Europe in general and Germany, in particular, are not taking the easy way out when it comes to shaping a sustainable future. As generally accepted as the UN’s sustainability goals are, as much as the words Ecological – Social – Governance (ESG for short) are on everyone’s lips, the attitudes and actions on how these are to be achieved diverge.
In Germany in particular, there is an immense will to fulfill the goals set in all areas and in the best possible way – technical progress should be egalitarian, democratic, and in line with data protection; the energy turnaround should protect the environment without jeopardizing economic growth. We are trying to solve and overcome the conflicting goals and limits that we inevitably come up against with a great deal of (technical) expertise and even more capital investment.
In the area of digitization and its underlying infrastructure, the ambivalence becomes even clearer. On the one hand, this is a key building block for ESG: be it the replacement of the business trip by a virtual meeting, online access for educational purposes in the countryside, or information on the actions of public authorities freely available on the Internet – to name just three examples. On the other hand, digitization consumes large amounts of resources, be it electricity for data centers or rare-earth for batteries and devices. It also sets new hurdles in social and professional participation and is subject to criticism due to data collection and analysis, especially by (American) large corporations.
Unfortunately, the “solution” to this tension often amounts to stagnation – regulatory requirements alienate investors, NIMBY (Not in my Backyard) protests prevent or delay critical projects, and processes are not digitized “for data protection reasons. The fact that this ultimately helps neither the climate nor society seems to be of secondary importance.
In Frankfurt, a city that has evolved from a banking capital to the data capital of the EU, the challenge is evident in practice: despite the unquestionable availability of capital, expertise, and infrastructure, the city on the Main is neither at the smart city level (Hamburg) nor among the top startups (Berlin/Rhein-Ruhr/Munich) in Germany, let alone in Europe. The city also struggles with its role as the (world’s largest) Internet hub and important data center location – difficult energy supply, unused waste heat, displaced businesses – to name just a few points of criticism.
The new governing coalition in the city parliament is striving to remedy the situation with a digitization strategy on the one hand and regulatory requirements on the other, and in doing so is taking the operators of the data centers to task, for example on the issue of waste heat. The new Telehouse Datacenter in Kleyerstraße is already a pilot project in which waste heat from the data center is to be used to heat a new development in cooperation with Mainova. However, this – very positive – example is not a one-size-fits-all solution, as the conditions at other locations are far less optimal, not to mention the cost-effectiveness of retrofitting existing infrastructures.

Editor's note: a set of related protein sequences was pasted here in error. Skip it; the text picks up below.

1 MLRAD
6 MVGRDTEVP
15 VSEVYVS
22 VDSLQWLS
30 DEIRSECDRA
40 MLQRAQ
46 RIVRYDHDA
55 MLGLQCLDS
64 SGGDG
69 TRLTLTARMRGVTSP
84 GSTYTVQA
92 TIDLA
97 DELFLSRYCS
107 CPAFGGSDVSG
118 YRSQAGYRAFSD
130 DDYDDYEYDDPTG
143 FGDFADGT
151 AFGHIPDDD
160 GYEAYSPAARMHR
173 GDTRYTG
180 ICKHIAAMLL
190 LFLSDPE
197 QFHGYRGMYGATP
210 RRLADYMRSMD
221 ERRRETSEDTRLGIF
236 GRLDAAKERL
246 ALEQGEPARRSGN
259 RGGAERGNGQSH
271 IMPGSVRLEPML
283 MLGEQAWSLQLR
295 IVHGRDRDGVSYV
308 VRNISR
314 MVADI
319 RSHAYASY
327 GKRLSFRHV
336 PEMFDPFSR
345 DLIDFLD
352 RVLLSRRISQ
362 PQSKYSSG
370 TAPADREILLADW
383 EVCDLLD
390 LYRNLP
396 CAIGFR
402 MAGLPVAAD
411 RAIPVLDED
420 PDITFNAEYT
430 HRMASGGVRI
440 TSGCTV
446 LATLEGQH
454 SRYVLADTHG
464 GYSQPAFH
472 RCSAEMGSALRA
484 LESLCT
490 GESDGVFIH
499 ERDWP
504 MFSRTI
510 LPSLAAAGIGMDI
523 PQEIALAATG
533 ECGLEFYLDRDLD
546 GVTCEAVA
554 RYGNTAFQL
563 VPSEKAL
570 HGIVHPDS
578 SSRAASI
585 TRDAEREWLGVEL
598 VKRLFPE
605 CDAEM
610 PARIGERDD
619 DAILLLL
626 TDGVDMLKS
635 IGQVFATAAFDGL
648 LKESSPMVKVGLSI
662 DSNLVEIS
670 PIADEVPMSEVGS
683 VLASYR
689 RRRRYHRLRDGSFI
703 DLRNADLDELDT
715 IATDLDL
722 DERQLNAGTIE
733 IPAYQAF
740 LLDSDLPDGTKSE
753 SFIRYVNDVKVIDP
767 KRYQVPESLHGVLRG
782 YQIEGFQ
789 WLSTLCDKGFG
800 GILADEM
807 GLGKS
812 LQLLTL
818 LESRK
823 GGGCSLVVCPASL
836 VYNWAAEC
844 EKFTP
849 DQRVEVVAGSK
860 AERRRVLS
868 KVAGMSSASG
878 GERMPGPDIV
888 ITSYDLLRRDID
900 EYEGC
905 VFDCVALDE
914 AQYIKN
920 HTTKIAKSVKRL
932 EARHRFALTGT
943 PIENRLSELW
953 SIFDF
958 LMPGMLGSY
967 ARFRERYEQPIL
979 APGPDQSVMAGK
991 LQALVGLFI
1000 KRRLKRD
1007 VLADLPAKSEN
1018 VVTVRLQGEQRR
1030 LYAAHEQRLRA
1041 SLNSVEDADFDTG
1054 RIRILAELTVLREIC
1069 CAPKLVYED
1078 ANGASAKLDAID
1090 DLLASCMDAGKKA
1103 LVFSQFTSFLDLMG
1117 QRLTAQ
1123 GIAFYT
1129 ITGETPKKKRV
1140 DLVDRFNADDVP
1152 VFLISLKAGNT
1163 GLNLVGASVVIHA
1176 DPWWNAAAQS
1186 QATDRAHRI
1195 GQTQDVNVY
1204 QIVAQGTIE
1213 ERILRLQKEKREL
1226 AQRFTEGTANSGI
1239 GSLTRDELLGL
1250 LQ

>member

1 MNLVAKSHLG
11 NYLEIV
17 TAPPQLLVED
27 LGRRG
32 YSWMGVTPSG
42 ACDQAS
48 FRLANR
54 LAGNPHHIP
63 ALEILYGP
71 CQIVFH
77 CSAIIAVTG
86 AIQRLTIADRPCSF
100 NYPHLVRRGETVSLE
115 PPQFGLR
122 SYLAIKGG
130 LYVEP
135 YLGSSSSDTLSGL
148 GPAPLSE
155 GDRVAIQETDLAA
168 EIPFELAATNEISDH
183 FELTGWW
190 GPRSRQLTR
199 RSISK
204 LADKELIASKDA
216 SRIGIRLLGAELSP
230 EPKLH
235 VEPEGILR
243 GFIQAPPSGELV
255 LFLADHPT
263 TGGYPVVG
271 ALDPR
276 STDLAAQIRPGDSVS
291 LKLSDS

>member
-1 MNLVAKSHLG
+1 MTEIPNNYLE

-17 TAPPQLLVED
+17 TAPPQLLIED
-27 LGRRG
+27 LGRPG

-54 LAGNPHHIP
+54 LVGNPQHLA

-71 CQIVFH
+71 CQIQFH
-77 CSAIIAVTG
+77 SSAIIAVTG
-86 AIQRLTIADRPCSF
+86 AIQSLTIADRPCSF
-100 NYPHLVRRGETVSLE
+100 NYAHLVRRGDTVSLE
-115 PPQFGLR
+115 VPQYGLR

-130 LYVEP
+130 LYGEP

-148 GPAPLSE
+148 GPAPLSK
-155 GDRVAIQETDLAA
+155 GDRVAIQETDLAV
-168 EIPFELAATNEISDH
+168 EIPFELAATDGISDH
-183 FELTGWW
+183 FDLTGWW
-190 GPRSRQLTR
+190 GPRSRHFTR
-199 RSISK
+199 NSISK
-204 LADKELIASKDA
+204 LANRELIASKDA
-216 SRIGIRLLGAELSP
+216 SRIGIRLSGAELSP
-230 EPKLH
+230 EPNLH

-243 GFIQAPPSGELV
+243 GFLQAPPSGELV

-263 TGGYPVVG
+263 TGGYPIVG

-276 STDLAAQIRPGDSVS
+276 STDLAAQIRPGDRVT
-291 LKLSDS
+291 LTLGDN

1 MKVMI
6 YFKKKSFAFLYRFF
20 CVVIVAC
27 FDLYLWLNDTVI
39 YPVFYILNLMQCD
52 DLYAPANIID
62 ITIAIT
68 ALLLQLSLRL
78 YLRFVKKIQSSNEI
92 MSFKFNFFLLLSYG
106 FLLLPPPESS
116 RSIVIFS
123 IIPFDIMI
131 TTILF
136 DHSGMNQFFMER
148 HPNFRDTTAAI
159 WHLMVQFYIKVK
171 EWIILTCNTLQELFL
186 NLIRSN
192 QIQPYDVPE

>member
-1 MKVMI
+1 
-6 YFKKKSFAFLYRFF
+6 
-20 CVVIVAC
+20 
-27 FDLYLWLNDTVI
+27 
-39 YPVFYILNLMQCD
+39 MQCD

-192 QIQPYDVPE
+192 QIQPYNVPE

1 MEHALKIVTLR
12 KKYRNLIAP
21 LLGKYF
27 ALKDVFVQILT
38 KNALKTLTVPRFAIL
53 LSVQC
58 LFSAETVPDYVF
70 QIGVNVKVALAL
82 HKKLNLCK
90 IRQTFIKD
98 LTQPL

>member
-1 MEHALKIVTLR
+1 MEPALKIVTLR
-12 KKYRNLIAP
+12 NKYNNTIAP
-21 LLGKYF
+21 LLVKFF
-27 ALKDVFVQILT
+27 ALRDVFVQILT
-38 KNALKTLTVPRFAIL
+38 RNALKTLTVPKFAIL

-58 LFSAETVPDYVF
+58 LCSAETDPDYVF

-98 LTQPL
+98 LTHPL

Frankfurt will therefore also have to face the challenge of developing holistic concepts in terms of digitization and digital infrastructure – based on sound data and involving not only the data centers but also a large number of other stakeholders from startups to hyperscaler’s (AWS, Google, Microsoft & Co). The fact that these stakeholders are located in Frankfurt and the entire Rhine-Main area in a geographically very confined yet internationally networked space is an important component here that brings both human and technical advantages. So while corporate servers exchange data with low latency and mainframes enable the use of artificial intelligence, human decision-makers and specialists can physically come together to find solutions.
No one believes that this topic will lose its complexity and importance in the next few years. On the contrary, against a backdrop of dwindling resources and advancing climate change, social inequality, and political tensions, we need digitization more than ever – for greater efficiency and social participation, learner administration, and faster processes in general. The fiber rollout that is finally in full swing, together with 5G and its possibilities to help existing approaches such as IoT, AI, M2M, etc. make a breakthrough, are important building blocks here, as are clouds and applications.
To summarize: Only when data centers and the applications running there are seen as part of a complex ecosystem, as part of social change and the energy transition, and significantly more players are involved, can the promise of “ESG – positive” digitization be realized. Whether in Frankfurt, Germany, or Europe, this creates a historic opportunity to shape the digital transformation in a humane, climate-friendly, free, and democratic way.
AUTHOR: Michael Jakobi, LL.M. is a consultant and project manager in the field of digital innovation & infrastructure at contagi Digital Impact Group – www.contagi.ch